A Celebration of Family: Family Actions Supporting Task Achievement in Elementary School-age Children with Cystic Fibrosis
Review TypeNone: Degree-based Submission
Repository Posting Date2019-05-06T17:41:10Z
Author(s)Malachowski, Judith Marie
Author DetailsDr. Judith M. Malachowski, PhD,RN,MSN,MPA, CNE Ret
Lead Author Sigma AffliationEpsilon Phi
Level of EvidenceOther
Research ApproachQualitative Research
CINAHL HeadingsPatient-Family Relations--Evaluation; Professional-Family Relations; Support, Psychosocial--Evaluation; Family Role--Evaluation; Child, Medically Fragile; Cystic Fibrosis; Child Development--Evaluation; Students, Elementary; Self Concept--Evaluation--In Infancy and Childhood; Academic Achievement--Evaluation--In Infancy and Childhood; Interpersonal Relations--Evaluation--In Infancy and Childhood; Self Concept--Evaluation; Academic Achievement--Evaluation; Interpersonal Relations--Evaluation; Patient-Family Relations; Support, Psychosocial; Family Role; Child Development; Self Concept; Academic Achievement
Although society is facing a new challenge of supporting an increasing prevalence of children with chronic illnesses, families always have known the joys and hardships of care. The literature (Cystic Fibrosis Foundation, 1993; Gortmaker, et al.) supported the growing difficulty many families have caring for their children related to family isolation, decreasing community resources, and the new morbidities. Families are caught between an environment supposed to be and presumed helpful, and one creating barriers to their children's successes. For children with cystic fibrosis and their families, the disease imposes complicated treatment regimens, frequent hospitalizations, and the specter of an early death. The investigator used a descriptive-exploratory approach to answer the research questions, "How able are elementary school-age children with cystic fibrosis to achieve the developmental tasks of the early school period?" and "What do families do to promote achievement?" Fifteen families whose children were perceived by the cystic fibrosis clinic staff as "doing well" developmentally participated in the study. Data were derived from indepth semi-structured interviews with the caregivers who were asked to tell stories about their children in three developmental areas (peer relationships, academic achievement, and self-concept); as well as from questionnaires, quantitative tools, and observations. Data were analyzed according to the steps proposed by van Kaam (1969). The analysis revealed that the sample children were meeting the developmental tasks of the early school period. Children were making and keeping friends, achieving academic goals, and learning to appreciate who they were. Families actively intervened by encouraging peer interaction, collaborating with the teachers, and promoting self-esteem. The successes of these children are probably the result of two interacting forces: families and professionals. The families' efforts to "normalize" life experiences for their children were similar to those reported in the literature (Chekryn, Deegan, & Reid, 1986; Deatrick & Knafl, 1990). Secondly, in accord with the literature (Gibson, 1986; McCubbin, 1984), the families placed confidence and trust in the health professionals and, in return, were empowered to act on behalf of the children. For the children in this study, the combination of family and health professionals enabled them to be developmentally successful.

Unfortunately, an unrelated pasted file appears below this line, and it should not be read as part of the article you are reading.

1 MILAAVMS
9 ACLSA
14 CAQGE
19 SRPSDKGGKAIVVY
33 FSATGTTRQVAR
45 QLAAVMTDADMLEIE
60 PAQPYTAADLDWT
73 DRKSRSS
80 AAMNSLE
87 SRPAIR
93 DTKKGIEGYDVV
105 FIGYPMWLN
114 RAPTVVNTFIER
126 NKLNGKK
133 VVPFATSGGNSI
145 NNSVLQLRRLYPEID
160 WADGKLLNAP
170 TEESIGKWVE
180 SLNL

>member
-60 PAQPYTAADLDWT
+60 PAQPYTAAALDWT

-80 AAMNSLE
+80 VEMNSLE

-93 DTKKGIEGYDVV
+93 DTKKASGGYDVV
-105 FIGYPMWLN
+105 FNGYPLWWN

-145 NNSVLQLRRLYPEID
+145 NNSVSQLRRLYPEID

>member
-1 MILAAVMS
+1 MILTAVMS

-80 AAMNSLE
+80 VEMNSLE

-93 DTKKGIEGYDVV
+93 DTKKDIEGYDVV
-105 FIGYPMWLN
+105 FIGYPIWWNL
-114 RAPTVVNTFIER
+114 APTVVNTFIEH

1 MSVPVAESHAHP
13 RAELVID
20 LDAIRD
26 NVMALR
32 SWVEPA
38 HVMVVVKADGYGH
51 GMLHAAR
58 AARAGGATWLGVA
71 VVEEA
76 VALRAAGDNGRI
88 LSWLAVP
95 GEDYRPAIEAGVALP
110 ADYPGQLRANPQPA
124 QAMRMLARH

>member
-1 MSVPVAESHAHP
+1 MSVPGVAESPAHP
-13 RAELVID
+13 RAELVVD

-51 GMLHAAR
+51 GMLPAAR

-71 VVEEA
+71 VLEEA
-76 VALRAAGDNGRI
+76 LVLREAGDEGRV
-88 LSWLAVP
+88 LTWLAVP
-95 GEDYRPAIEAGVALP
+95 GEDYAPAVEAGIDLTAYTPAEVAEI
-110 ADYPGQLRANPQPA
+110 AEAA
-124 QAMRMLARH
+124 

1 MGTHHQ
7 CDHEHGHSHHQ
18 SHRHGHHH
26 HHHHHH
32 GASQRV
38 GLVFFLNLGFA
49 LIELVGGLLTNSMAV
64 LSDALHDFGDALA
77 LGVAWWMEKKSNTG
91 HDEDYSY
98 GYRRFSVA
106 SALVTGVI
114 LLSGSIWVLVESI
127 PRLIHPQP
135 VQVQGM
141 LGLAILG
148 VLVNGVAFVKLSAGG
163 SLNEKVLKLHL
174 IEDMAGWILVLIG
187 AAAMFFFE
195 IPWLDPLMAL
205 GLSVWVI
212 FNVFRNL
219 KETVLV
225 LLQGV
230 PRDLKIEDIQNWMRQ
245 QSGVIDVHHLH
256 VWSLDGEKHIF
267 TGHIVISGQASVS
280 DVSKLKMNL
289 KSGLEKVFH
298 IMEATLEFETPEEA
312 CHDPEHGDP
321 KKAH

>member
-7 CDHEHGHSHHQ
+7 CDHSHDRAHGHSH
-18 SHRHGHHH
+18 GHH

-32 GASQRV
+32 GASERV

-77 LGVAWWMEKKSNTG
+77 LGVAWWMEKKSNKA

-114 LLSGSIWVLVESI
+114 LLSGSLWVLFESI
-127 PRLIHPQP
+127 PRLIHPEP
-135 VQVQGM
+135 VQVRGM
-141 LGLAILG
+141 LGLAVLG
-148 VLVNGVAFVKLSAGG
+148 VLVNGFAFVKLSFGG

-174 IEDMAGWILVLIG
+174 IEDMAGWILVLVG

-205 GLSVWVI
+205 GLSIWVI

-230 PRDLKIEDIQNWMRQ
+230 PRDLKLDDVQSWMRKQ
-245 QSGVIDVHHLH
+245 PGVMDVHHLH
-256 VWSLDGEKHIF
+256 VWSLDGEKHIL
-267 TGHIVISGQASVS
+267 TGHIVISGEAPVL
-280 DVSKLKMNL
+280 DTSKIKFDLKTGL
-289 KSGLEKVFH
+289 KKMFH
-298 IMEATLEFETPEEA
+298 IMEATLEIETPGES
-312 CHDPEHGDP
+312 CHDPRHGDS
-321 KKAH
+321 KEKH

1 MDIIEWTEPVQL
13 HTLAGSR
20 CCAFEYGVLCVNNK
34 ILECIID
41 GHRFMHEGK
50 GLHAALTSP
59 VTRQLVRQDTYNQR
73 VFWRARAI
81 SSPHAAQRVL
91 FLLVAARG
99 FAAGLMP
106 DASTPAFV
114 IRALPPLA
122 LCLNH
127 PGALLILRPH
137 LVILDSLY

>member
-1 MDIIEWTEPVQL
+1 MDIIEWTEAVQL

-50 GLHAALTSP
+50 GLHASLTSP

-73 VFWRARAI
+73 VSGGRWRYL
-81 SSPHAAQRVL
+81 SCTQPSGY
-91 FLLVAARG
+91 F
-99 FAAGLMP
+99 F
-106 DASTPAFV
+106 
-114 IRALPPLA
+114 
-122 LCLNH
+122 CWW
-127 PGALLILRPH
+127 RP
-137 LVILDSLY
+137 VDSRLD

DescriptionThis dissertation has also been disseminated through the ProQuest Dissertations and Theses database. Dissertation/thesis number: 9400785; ProQuest document ID: 304092621. The author still retains copyright.
Degree GrantorUniversity of Virginia
NotesThis item has not gone through this repository's peer-review process, but has been accepted by the indicated university or college in partial fulfillment of the requirements for the specified degree.
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